Saturday, July 10, 2010

Books About the Kingdom

Many people have asked me about books I'd recommend to learn more about life in the Kingdom, particularly from the perspective of women. Here is a small list of books I've read (and a few that are still on my shelf but highly recommended by others). I'll keep adding to the list as I remember and/or run across books.

Memoirs by Saudi Women:
Memoirs by Foreigners:

    One Month...

    One month from today I'll arrive in Jeddah to begin my two-year tour in cultural affairs. I'm thrilled to be going and very eager to get to post after a year of intense training. However, this last month is of course packed to the gills with last-minute preparations.

    I'm trying to finish buying everything on my gigantic list, which never seems to get smaller. However, I do have to say that I almost have my dream kitchen, with all the cookware, gadgets, and accoutrements a girl could want (except a KitchenAid mixer, which will have to wait a bit). I have wonderful bedding for my master and guest bedrooms, plush and colorful towels, dinnerware galore, a phenomenal collection of Simon Pearce glassware, lots of knick knacks from my many travels that I finally get to unpack and use/marvel at, and all the toiletries and band aids I could ever want. Plus an indulgent new Coach bag or three. Still need: sleeping bag, new camera, tennis racket, mattress pad, etc.

    In addition to the marathon shopping trips, I've been soaking up lots of culture whenever possible. In July alone I'll see Mary Poppins, Mamma Mia!, and Avenue Q at three iconic DC-area theater venues. I finally saw SATC2, and I'm trying to hit all my favorite restaurants that I won't have in the Kingdom. This week it's fondue, yum. A regular schedule of happy hours, barbecues, dinner parties, and other social functions rounds out the cultural side.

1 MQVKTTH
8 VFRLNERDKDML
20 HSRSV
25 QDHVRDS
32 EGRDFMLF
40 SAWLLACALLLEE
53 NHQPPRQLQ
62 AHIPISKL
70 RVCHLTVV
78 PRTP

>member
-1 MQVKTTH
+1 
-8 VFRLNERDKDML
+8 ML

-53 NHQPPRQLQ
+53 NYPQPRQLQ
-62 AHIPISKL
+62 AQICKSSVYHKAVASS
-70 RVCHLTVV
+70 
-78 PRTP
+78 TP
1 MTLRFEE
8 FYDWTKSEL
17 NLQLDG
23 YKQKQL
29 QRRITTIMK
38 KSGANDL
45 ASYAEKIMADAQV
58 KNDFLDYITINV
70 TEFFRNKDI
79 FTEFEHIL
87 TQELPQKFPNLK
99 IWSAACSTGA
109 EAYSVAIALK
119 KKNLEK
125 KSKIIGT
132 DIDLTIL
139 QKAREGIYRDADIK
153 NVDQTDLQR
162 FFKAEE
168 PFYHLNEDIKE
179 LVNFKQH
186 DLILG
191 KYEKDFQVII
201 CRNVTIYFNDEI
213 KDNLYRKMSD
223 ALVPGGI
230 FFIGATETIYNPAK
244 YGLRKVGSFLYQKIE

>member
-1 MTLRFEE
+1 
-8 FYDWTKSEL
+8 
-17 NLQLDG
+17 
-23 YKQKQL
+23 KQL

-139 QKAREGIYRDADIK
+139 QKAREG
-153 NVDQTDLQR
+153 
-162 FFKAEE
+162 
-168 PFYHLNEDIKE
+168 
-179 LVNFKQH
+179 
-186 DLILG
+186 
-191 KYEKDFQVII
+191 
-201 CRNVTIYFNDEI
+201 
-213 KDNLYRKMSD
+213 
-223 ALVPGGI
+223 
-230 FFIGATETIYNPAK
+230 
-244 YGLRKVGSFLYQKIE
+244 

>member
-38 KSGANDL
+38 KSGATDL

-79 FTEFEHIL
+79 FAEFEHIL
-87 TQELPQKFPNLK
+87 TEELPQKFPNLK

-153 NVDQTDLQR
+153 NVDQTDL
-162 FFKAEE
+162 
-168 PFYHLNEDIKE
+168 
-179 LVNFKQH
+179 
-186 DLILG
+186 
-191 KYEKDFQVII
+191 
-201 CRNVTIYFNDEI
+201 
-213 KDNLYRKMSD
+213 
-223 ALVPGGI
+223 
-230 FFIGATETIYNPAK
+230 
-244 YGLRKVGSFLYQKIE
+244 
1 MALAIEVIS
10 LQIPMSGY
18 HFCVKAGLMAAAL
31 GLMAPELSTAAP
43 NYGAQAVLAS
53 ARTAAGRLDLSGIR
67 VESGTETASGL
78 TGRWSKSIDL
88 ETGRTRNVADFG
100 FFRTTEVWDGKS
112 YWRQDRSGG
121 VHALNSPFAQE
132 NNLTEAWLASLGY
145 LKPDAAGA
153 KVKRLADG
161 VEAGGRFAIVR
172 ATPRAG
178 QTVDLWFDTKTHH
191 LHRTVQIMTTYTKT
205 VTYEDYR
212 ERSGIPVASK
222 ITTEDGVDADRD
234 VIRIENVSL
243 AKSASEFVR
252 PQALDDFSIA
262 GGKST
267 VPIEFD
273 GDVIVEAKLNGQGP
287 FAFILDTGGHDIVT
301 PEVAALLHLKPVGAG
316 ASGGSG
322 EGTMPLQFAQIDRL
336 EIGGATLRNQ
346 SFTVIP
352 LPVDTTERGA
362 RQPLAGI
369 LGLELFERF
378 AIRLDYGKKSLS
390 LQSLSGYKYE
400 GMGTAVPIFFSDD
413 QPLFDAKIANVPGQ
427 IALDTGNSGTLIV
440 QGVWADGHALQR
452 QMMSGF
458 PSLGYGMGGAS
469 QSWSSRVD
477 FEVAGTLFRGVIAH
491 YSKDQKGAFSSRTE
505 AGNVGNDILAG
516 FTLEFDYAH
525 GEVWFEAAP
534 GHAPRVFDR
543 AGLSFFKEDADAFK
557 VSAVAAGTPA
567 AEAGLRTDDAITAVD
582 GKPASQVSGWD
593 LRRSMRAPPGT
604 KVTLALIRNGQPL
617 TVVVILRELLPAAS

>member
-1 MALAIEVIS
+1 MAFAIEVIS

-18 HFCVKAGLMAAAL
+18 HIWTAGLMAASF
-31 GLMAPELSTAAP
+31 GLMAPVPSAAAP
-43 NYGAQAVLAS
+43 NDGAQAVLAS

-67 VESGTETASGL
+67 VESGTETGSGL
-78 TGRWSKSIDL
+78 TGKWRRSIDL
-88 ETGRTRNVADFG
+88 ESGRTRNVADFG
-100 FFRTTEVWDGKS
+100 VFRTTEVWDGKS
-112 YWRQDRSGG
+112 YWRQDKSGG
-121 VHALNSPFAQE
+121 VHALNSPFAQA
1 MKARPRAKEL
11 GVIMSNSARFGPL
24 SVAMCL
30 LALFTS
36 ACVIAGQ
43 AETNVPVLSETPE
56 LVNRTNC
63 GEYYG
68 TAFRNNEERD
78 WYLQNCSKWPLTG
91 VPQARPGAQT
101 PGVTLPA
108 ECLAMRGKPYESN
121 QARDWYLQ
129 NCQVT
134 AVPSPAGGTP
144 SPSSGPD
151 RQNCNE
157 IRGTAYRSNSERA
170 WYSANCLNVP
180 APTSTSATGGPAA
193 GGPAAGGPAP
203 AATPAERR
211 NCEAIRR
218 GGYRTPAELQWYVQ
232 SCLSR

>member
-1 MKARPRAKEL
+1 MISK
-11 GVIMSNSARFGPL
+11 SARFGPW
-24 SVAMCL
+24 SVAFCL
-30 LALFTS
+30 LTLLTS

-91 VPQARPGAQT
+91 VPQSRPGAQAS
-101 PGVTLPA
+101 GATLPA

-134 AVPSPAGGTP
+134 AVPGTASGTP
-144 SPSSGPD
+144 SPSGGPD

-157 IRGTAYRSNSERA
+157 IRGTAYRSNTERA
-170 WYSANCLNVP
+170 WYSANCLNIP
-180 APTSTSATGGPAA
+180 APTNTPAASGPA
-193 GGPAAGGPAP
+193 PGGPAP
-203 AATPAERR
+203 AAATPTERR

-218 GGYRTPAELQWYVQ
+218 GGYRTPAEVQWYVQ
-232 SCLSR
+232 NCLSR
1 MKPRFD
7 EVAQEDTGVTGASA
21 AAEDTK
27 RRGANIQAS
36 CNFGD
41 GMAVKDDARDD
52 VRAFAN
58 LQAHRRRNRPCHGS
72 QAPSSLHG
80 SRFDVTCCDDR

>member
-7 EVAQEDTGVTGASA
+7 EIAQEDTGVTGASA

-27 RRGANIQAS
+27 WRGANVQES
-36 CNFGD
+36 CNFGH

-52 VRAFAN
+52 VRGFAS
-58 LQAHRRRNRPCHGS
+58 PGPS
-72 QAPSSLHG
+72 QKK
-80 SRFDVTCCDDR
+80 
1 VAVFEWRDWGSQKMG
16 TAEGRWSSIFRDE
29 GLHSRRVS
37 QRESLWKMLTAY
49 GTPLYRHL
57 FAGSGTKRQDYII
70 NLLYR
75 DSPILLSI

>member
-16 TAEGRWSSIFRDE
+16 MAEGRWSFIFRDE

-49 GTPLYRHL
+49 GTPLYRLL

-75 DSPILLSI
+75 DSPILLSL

Saying goodbye is my least favorite part. A steady stream of colleagues/friends have headed to post since late 2009, and I'm one of the last from my class to leave. But saying goodbye to family and friends is always difficult. On one side of the family we had a wonderful weekend reunion for my grandmother's 90th birthday. I loved seeing so many aunts, uncles, cousins, plus several immediate family members all at one time and in such a fun setting. I'll go home for a week before leaving the country, and that will be another marathon of goodbyes. While I hate this part, it's the price I pay for the amazing life abroad I am privileged to lead. Plus there's incentive to take lots of trips to visit people and to host lots of guests. Get your abbayas ready!

    The actual preparation for going overseas is almost overwhelming. I've done a lot of it before, but this time there's an extra level of bureaucracy involved. Passports, visas, paperwork for Hattie, airline tickets, preparing to ship Hattie, inventorying all of my possessions, pack out, accessing storage, selling my car, canceling car and renters insurance and buying transit and household goods insurance, making sure all important legal documents are in order, making copies and scanning all important documents, making sure someone has copies of important documents, readying finances for overseas accessibility, etc. These are all the tasks that are consuming all of my free time. Not to mention the many work-related administrative tasks. Plus I'm still in training full-time until a couple days before I leave DC.

    And then when I think I'm on top of it all, I realize I haven't spoken Arabic in a month and can't immediately remember how to say something like "weapons of mass destruction" or "nuclear non-proliferation treaty," let alone make small talk.

    But, I keep reminding myself, I've been one month out from moving overseas before, and I'll be there again many times over. And it always works out, no matter how stressful or impossible it might seem. There are so many wonderful adventures ahead - I can't wait!